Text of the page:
Mr. BORDEN (Halifax).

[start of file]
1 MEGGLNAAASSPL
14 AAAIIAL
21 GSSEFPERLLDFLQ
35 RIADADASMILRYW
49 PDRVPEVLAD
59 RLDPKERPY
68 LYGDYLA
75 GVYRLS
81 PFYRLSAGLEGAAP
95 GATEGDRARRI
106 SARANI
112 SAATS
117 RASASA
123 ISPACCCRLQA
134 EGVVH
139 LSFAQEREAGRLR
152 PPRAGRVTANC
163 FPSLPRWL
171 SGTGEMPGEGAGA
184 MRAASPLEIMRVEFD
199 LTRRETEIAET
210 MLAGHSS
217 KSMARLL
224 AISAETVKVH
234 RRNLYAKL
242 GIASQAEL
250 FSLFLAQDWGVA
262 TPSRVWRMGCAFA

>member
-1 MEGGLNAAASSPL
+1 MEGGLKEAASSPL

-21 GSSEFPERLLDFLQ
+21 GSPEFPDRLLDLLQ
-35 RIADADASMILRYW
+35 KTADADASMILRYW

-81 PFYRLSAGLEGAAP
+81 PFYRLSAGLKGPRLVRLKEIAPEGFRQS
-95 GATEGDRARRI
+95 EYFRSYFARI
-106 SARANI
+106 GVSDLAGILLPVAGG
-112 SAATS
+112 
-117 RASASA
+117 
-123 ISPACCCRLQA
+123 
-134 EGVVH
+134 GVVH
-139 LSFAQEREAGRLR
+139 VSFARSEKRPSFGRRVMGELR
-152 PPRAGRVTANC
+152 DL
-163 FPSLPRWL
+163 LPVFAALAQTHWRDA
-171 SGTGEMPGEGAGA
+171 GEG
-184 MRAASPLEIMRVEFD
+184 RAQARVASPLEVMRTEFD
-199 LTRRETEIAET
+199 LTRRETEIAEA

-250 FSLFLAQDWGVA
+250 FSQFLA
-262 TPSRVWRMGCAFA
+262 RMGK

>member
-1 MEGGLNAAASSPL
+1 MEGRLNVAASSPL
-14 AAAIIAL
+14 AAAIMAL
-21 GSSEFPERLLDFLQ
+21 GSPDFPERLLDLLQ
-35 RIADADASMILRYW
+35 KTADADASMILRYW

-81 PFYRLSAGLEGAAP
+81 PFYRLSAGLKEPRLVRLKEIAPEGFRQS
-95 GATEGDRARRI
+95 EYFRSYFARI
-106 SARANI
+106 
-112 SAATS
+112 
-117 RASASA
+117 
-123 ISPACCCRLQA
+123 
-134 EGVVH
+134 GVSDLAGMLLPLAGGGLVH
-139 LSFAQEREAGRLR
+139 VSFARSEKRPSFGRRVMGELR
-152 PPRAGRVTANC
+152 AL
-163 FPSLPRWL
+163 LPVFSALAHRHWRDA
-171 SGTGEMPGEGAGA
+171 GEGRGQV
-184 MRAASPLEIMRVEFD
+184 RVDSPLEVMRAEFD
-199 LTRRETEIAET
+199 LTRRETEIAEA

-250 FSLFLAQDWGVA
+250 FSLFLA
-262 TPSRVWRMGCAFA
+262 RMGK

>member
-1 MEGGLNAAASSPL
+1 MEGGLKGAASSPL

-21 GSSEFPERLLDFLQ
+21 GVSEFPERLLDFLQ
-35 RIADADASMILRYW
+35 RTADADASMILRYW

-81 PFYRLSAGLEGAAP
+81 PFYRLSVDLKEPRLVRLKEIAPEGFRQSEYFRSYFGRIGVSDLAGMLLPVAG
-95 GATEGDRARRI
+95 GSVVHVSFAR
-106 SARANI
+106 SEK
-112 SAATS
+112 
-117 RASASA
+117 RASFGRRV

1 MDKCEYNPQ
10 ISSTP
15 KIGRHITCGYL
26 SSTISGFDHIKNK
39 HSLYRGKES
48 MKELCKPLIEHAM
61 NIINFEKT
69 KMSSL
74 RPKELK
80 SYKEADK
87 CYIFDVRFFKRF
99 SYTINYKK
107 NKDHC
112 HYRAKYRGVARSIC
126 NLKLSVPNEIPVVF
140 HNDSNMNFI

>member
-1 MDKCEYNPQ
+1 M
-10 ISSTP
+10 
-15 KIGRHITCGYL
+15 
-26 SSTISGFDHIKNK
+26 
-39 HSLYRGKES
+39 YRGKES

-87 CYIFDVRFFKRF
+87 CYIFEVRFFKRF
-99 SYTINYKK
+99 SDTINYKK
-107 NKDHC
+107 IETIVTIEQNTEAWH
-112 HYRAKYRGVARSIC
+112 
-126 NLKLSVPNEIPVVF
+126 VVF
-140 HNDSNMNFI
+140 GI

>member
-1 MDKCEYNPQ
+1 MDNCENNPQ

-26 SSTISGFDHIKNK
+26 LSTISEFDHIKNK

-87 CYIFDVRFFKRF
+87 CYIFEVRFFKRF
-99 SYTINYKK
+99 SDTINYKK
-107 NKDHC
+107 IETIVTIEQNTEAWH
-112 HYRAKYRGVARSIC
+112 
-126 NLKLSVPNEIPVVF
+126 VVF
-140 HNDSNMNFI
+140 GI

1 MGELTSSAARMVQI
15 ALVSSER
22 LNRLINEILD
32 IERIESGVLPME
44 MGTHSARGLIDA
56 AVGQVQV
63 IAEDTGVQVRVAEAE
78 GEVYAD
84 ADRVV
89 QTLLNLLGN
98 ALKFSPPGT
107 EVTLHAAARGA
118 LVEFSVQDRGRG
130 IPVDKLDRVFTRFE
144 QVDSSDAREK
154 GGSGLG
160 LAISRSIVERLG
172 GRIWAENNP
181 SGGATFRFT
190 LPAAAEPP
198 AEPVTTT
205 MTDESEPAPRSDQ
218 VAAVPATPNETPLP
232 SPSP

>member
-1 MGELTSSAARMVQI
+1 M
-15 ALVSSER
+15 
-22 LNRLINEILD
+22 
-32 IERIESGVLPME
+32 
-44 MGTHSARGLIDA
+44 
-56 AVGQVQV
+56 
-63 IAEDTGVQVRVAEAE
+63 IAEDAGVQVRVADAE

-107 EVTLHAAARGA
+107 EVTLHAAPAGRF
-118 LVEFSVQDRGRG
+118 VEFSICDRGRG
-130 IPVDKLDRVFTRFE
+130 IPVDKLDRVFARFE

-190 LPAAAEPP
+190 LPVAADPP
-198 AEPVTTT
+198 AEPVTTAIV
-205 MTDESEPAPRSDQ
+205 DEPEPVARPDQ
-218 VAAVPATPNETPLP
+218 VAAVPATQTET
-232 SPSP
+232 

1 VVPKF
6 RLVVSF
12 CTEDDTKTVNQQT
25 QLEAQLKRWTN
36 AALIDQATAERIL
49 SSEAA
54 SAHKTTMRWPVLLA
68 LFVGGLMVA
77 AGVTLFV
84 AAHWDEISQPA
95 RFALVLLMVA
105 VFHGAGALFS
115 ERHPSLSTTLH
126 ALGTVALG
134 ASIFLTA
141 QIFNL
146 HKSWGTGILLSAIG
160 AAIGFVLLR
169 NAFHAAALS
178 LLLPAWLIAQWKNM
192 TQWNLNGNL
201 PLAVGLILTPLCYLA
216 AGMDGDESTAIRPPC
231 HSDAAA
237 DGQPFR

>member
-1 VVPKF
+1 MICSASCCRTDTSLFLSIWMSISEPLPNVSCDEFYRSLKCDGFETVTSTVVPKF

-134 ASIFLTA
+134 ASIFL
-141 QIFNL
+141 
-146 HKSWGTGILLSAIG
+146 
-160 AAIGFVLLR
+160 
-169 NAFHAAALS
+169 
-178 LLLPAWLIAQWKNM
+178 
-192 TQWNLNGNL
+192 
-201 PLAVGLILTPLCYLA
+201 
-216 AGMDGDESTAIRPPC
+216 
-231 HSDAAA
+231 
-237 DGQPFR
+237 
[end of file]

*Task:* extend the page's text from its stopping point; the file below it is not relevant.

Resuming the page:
But the hon. gentleman did iu the course of his speech refer to my having relied on figures on which he said I should not rely at all. He turned with a great wave of his arm to his followers, and said ' I thought so,' because I used figures which he and his colleagues printed and paid for out of the public moneys of this country, and because I placed some slight reliance upon them. Perhaps 1 should not have done so, considering the record of hon. gentlemen opposite in the past. Possibly I should apologize to the House and the country for having placed the slightest reliance on any figures which these hon. gentlemen furnish to the House and the country. But in my simplicity and ignorance as a young man in public life, I thought that when the hon. gentleman and his colleagues placed these figures before the House, we might place some reliance upon them. The hon. gentleman with great force and eloquence has pointed out that I had no possible right or reason to do so, and I accept his word with regard to that. If there is any consolation in all this to my hon. friend for having administered the reproof which he did to myself and the hon. member for Pictou, I am sure that as far as our side of the House is concerned, he is entirely and perfectly welcome to it.